Black-Eyed Peas

on June 4, 2013 in Black-Eyed Peas, Southern Charm

In Lincolnton, Georgia, several years before the Great Depression, lived a man, Horace Lawton Story, Sr., and his wife, Nancy Elizabeth Bentley-Story. Before it was all said and done, they had nine children. They lived in a farm house built by Lawton’s father, Rad Story.

Life was hard on the farm especially for Lawton, mainly because he suffered from asthma. He also struggled with the rock ridden land and fought bow weevils. But on he went with his farming and caring for his family; a family he adored.

Nancy did her part. She could sing like and angel and cared for her prize Rhode Island Red chickens. She was the only one who could approach the “wild thangs” without getting flogged. She was happiest when pampering her chicks; the Reds and her baby chicks: Grace, Beau, Sarah, Robert, Miriam, Caleb, Gene, Tom and Nancy, Jr.

The children stayed busy with school, working the farm and throwing a basketball at a hoop made from a bushel basket. They all worked together and played together. The Storys were all for one, and one for all.

“Do you see this stick?” Lawton Story would ask his children. When he had their attention, he would then snap the stick in two.  “See what happens when you stand alone?” Then he would hold a stick, one for each member of his family, and try to break the bunch in two, as he did with the single stick. Even his strong hands could not break the bunch. “When we stand together as one, nothing can break us. We stand separate in the world, we can be broken. Stand together children, be there one for the other.”

As it would happen, tragedy befell this lovely family when one of the daughters became ill. Miriam was the fifth child; a child who was born with a “blue veil” over her face. Miriam was sickly much of her childhood and smaller than her siblings. She was very young when she came down with “the fever.” A burial dress was purchased for her and stored away in the wardrobe. The dress was a large version of a christening gown; dark creamy in color. Nancy Story prayed that little dress would never be worn by her daughter.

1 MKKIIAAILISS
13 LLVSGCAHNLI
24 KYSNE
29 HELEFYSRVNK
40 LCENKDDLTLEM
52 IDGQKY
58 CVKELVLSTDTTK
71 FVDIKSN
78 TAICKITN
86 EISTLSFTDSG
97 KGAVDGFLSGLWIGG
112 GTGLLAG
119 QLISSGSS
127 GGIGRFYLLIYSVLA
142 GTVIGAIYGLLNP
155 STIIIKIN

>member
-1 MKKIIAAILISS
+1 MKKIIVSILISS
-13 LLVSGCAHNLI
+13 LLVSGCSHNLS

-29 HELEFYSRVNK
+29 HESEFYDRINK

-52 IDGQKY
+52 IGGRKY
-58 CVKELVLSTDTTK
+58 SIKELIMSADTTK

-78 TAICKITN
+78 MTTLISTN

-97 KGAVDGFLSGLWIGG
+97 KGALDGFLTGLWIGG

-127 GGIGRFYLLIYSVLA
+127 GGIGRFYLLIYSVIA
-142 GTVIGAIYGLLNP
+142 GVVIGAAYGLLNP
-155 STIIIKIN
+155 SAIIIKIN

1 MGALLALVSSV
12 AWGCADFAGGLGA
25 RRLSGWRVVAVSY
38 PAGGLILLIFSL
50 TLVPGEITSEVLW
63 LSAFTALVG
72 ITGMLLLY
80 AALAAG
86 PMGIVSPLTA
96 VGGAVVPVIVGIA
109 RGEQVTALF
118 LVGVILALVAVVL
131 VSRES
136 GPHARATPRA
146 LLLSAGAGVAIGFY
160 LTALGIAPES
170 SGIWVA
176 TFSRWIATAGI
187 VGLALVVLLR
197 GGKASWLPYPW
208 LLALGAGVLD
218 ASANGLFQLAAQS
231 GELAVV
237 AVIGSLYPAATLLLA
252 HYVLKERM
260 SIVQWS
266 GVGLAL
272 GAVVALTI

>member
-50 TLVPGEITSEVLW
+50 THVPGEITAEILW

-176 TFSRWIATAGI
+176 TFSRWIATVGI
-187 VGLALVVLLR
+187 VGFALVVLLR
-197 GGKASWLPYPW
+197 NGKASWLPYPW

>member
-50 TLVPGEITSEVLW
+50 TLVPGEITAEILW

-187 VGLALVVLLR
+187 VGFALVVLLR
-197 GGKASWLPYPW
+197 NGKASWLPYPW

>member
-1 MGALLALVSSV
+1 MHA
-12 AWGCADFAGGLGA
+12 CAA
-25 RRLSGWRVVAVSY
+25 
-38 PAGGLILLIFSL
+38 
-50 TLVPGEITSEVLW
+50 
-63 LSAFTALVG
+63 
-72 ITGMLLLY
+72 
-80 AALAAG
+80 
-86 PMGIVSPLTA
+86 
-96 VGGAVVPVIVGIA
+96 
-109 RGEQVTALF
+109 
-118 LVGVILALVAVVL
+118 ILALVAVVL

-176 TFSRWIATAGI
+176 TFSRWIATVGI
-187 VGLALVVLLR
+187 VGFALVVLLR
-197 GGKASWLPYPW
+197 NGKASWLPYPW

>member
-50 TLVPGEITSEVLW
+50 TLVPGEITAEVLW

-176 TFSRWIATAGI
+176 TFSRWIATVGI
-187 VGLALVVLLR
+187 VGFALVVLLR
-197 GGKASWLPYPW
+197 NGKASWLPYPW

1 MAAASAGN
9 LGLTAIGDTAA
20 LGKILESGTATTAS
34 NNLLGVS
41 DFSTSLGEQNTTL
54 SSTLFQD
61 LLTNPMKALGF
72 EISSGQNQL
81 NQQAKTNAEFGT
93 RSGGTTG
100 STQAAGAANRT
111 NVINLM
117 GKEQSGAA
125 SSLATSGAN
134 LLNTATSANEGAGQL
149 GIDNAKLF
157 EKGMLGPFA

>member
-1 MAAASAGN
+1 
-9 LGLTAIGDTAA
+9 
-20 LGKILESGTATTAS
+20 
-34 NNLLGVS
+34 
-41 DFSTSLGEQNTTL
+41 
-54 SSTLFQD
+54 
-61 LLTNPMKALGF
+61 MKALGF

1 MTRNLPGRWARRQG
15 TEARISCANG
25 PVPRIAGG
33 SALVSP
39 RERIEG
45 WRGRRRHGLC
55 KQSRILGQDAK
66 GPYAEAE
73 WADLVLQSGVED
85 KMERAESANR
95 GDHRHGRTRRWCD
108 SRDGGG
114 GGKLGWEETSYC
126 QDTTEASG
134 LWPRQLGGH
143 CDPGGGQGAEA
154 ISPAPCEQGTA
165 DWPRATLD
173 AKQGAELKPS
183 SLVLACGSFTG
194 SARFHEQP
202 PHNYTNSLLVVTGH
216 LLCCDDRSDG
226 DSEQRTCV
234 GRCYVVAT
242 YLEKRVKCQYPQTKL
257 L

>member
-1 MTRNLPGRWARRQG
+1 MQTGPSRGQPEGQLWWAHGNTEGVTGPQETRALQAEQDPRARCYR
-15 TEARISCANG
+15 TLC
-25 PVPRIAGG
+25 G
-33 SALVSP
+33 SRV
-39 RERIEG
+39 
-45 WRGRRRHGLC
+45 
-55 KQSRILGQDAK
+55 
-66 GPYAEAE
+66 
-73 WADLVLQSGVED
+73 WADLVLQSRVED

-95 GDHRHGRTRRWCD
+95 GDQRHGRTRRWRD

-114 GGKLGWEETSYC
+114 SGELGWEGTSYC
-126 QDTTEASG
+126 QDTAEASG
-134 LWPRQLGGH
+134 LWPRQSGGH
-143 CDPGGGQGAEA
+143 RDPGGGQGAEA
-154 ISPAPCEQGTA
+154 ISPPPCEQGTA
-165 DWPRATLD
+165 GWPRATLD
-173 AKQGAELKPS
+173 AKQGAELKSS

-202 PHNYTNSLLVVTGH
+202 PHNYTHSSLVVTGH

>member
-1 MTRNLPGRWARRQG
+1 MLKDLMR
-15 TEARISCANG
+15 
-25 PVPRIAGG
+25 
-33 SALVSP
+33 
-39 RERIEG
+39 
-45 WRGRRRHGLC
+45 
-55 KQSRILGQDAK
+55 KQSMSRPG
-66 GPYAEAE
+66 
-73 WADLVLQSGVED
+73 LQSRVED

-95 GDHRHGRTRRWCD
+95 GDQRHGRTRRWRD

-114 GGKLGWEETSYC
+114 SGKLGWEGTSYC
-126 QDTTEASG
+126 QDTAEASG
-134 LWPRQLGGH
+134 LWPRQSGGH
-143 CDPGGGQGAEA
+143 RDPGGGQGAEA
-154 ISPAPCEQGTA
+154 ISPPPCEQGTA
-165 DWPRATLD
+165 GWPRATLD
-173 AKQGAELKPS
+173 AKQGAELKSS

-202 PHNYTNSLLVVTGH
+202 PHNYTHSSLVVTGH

All care was given to Miriam, but to no avail. Then the day came when she refused food and became lifeless. It was impossible to keep the child awake.

Nancy had spent days working frantically with Miriam. She had racked her brain to remember all the ways of healing practiced by her grandfather, Dr. John Bentley. Nothing was working.

The doctor was sent for yet again.

“I don’t give her any hope, Nancy. There’s nothing to do that has not been done. She’s in the hands of the Lord now,” the doctor said as he looked out the window, so not to look Nancy and Lawton in the face. “Let her rest.” The doctor struggled to find the words, “Make preparations – now.”

The stunned family could not come to terms with the thought of losing little Miriam. How could they survive as a family, without her silly little giggle and bright eyes? The family encircled Miriam’s bed and they all prayed and spoke their minds – hoping the good Lord and Miriam could hear them.

Nancy was the first to make a move away from her daughter. She went to the kitchen and poured dried black-eyed peas into a pot of cold water. And then she did something never done before. When putting away the sack of dried peas, she stopped and held the sack close to her heart. She walked back over to the pot of peas soaking in water.